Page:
KERA guest commentator Patricia Mora is a writer living in Dallas who has studied in the U.S. and abroad. During her career, she’s written about art and architecture in a variety of media. She earned a Master’s degree in Humanities and has studied Comparative Religion under Harvard professor Diana Eck. This is the next installment in her series on overlooked masterpieces in local collections.
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William J. McCloskey’s 12 x 16-inch painting Wrapped Oranges is part of the permanent collection of the Amon Carter Museum in Fort Worth. If you haven’t seen it, or if you’ve walked past it, you’re missing gorgeousness residing in the room. Upon first glance, this is an everyday image—six stacked oranges. Four are enveloped in white tissue that is either torn or wraps the fruit in a thin veil—and two are plainly depicted. Some display openings that let us see the dimpled surface of the fruit—and, perhaps surprisingly, its suggestion of human skin. It’s this kind of play with disclosure that is especially engaging in this painting—and it’s so beautifully rendered it’s nearly embarrassing.
Wrapped Oranges is a still life. However, in this case, the emphasis is more on “life” than on the state of the subject matter. One tear discloses a remnant of a stem that appears charged with sensuous connotation. It reminds us that the veil separating us from the world is flimsy; it’s torn and rent and we’re invited to peer beyond the exterior of things. The fruit at the top of the piled, triangular shape is ripped and blown. It reminds me of Gerard Manley Hopkins’ verses in God’s Grandeur. The poem begins, “The world is charged with the grandeur of God. / It will flame out, like shining from shook foil …” The tissue in McCloskey’s painting flames out. It pulls us upward, taking us with it in a vertical torrent. McCloskey reveals to us the sheer loveliness of the world we inhabit daily. He shows us that in nature, as the poet Hopkins says, “lives the dearest freshness deep down things …”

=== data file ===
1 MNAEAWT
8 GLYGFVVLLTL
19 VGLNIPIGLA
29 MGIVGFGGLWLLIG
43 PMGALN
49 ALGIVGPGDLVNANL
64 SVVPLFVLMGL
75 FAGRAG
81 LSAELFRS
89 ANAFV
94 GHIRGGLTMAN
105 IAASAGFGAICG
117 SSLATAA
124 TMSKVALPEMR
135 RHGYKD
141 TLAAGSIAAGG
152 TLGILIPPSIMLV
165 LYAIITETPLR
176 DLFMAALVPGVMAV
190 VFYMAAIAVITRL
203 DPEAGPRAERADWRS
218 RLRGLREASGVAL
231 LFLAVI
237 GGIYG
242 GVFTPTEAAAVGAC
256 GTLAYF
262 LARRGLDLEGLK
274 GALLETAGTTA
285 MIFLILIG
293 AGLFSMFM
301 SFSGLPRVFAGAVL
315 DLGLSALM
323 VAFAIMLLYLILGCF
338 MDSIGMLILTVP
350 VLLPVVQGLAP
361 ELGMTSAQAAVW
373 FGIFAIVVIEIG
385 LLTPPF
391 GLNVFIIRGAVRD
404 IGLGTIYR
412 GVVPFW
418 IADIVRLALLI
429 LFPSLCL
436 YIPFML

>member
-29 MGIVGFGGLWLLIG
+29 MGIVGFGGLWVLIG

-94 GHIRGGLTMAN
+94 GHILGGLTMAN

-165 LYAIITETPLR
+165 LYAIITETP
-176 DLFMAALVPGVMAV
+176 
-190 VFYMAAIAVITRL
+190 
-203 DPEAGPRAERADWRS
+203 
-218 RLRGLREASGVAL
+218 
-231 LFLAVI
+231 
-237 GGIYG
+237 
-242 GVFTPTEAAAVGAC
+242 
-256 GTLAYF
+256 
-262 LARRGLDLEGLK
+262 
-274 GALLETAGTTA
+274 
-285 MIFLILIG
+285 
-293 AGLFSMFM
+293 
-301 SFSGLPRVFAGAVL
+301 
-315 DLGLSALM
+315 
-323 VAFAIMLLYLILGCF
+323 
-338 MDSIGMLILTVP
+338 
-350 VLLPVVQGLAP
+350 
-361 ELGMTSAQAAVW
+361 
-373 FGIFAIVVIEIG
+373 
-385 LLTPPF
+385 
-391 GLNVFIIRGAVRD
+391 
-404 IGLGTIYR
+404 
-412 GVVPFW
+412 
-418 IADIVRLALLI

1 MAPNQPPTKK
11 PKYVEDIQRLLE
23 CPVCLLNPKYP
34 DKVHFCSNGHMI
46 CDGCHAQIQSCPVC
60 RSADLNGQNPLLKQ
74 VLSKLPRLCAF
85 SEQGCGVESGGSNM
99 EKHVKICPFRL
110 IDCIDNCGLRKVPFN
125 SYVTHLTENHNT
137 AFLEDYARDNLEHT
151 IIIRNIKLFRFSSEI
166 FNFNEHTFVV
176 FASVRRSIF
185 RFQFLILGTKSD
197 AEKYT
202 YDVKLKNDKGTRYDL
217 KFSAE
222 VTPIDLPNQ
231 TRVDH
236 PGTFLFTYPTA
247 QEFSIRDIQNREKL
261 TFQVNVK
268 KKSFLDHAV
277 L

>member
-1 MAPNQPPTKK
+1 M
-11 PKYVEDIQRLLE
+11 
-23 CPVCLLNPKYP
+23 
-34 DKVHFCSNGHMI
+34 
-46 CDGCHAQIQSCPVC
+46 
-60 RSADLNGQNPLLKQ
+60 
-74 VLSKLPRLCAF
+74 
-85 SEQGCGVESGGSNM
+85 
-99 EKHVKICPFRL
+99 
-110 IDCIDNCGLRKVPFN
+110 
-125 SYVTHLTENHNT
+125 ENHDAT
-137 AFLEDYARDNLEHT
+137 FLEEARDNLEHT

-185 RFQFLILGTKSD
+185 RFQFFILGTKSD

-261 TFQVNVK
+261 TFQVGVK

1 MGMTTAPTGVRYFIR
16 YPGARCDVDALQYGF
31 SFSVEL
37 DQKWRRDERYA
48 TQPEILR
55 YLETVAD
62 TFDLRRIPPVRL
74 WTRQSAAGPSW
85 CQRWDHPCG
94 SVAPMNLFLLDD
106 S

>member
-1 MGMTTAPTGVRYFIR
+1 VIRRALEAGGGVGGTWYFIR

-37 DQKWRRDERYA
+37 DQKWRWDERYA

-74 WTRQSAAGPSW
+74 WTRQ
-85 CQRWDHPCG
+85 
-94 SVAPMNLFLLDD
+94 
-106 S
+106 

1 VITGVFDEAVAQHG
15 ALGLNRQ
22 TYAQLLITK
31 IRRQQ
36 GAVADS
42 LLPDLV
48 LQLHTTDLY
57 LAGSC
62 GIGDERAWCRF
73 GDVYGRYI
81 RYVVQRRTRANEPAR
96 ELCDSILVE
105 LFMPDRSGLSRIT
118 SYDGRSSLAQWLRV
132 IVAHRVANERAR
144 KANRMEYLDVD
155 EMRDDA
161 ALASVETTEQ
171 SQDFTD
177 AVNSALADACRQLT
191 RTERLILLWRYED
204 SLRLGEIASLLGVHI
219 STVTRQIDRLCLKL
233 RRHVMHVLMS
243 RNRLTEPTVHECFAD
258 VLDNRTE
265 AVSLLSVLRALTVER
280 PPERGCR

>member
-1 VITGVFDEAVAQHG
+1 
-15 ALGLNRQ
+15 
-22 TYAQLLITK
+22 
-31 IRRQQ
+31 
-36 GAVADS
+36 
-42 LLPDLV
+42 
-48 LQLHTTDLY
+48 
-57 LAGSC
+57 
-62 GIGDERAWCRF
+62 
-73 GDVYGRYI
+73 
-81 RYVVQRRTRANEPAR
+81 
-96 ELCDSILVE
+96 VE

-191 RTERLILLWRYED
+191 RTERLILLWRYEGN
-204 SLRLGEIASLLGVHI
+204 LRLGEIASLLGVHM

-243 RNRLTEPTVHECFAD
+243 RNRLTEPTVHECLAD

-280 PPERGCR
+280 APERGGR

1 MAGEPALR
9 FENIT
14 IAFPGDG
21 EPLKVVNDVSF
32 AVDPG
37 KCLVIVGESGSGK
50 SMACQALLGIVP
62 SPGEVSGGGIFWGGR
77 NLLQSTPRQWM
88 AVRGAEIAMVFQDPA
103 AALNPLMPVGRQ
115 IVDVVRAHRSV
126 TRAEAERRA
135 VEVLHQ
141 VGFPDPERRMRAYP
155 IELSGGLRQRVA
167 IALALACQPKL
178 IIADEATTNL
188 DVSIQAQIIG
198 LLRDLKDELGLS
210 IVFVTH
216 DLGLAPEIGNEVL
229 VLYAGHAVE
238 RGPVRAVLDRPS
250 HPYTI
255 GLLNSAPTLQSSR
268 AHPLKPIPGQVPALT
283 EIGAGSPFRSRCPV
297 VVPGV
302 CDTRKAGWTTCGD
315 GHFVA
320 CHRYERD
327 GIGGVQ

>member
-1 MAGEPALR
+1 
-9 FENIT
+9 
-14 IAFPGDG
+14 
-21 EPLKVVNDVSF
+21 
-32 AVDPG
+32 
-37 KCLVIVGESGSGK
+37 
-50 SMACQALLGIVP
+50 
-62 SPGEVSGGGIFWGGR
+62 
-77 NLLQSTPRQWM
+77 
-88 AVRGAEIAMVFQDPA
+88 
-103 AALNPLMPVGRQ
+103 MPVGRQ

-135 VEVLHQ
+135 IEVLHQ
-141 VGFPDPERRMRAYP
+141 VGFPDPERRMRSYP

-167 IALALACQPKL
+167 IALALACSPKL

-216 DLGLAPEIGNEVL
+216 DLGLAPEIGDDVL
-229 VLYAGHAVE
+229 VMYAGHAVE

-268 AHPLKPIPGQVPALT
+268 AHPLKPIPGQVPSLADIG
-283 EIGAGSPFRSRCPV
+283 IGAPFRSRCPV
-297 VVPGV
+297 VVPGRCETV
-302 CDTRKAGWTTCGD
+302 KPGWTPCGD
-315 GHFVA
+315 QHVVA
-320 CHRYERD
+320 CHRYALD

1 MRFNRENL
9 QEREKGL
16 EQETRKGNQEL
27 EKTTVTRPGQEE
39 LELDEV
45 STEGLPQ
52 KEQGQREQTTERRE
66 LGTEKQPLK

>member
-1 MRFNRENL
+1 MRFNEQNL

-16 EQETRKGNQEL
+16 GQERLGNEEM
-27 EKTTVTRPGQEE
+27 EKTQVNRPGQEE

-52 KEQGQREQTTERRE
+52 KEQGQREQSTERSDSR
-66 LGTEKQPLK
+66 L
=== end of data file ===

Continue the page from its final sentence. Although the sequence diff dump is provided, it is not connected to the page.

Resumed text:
The vibrant oranges contrast with a soft, dark-blue background. Their shine and radiance is shown in the gleam of the table upon which they rest. It becomes a meditation of sorts. McCloskey reminds us that Beauty never lives apart from things. And perhaps it’s most spectacular when found in tiny, overlooked mundane places and objects. After all, what‘s more pedestrian than stacked oranges?
But the painting accomplishes the nearly impossible. It shows us the place where the mundane and abject majesty intersect. Even the opposing colors, orange and a deeply rendered blue, show us how strident forces become resolved and transformed into a sublime sheen that’s both restorative and soothing. Put simply, this is the all-consuming blaze for which we all long. It is part of what defines us as human.
To be reminded of that kind of splendor, all that’s required is a trip to the Amon Carter. This painting is a sweet, local secret waiting to be unlocked.